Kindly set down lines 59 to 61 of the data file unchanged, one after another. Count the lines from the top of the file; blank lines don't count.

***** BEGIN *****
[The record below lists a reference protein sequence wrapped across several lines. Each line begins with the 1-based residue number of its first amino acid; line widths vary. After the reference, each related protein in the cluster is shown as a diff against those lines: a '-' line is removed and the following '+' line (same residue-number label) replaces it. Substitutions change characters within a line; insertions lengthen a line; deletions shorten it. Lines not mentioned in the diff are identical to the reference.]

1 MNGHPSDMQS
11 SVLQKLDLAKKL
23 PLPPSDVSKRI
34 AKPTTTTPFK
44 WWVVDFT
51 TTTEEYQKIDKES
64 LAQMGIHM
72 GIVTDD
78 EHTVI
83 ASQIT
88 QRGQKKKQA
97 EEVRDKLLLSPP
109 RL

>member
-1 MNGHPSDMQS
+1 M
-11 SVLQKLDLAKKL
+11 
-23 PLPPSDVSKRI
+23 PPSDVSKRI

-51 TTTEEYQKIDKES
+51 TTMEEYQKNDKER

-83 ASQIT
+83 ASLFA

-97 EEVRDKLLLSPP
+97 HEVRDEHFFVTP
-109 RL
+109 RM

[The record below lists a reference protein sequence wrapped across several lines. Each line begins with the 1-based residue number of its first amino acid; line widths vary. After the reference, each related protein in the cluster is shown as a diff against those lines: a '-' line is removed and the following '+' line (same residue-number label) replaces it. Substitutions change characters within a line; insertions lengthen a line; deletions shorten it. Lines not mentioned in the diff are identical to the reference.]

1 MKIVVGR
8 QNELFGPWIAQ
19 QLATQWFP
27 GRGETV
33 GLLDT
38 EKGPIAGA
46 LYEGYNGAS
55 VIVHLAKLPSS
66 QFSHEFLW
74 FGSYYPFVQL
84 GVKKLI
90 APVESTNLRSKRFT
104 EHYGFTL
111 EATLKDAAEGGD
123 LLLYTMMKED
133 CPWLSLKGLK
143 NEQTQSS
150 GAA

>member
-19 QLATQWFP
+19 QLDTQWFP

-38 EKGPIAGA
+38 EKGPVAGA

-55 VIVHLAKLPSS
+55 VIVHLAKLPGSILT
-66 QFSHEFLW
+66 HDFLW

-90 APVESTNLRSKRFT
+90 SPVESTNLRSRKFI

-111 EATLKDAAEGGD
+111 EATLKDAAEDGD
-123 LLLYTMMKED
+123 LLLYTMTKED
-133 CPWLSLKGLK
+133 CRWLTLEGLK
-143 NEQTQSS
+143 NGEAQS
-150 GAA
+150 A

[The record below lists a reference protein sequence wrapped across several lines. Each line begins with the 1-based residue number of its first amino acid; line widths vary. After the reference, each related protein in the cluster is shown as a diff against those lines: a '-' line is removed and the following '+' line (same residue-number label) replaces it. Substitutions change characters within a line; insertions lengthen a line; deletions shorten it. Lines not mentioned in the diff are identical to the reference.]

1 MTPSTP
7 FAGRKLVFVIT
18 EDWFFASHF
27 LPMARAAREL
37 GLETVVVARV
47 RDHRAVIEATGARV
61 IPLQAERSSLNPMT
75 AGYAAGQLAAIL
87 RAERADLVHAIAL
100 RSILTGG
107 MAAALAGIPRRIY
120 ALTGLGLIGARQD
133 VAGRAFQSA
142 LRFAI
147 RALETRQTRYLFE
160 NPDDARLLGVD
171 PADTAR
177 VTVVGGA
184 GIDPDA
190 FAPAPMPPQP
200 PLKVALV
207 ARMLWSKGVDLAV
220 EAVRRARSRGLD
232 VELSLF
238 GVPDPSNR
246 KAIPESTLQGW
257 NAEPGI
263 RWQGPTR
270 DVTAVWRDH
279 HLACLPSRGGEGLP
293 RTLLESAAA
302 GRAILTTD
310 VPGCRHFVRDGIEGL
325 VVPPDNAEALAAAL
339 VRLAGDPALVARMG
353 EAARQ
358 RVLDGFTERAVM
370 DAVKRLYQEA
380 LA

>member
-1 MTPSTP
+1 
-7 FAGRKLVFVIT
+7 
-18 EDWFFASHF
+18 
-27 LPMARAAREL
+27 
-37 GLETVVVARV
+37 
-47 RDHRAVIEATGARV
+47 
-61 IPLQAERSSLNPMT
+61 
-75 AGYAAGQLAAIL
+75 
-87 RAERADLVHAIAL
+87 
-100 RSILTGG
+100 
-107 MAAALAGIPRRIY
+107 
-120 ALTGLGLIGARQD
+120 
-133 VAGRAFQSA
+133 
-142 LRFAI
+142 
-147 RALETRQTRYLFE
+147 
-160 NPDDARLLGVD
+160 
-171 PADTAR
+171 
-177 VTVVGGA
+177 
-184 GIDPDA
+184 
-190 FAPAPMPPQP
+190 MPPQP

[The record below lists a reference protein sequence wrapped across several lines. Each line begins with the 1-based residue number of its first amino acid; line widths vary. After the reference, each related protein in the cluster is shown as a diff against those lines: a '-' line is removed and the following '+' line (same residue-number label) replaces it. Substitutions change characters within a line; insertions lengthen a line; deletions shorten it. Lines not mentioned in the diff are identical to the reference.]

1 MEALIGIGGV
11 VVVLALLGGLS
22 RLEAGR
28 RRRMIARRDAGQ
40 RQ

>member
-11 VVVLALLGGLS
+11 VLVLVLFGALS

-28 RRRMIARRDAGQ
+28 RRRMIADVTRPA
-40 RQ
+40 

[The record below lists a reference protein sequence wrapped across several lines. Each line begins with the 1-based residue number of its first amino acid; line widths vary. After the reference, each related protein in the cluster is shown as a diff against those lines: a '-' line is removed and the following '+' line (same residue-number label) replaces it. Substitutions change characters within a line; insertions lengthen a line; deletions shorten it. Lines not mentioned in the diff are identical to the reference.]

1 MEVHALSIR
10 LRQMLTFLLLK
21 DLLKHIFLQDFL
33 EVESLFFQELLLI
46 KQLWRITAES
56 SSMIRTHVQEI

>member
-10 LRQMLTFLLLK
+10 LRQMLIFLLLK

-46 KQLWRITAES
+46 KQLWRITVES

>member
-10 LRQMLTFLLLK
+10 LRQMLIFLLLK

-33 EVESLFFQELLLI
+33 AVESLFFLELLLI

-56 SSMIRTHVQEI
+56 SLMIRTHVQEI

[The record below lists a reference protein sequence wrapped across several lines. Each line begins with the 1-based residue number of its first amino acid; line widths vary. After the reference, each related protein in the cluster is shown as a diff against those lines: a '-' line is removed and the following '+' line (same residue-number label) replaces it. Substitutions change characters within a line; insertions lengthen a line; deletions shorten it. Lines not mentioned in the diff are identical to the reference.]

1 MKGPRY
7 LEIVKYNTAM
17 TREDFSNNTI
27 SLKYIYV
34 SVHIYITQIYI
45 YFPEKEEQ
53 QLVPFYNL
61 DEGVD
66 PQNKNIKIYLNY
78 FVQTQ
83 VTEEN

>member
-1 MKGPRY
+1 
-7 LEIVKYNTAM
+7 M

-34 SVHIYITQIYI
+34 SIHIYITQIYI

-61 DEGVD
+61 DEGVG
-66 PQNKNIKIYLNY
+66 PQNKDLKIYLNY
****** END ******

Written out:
+90 SPVESTNLRSRKFI

-111 EATLKDAAEGGD
+111 EATLKDAAEDGD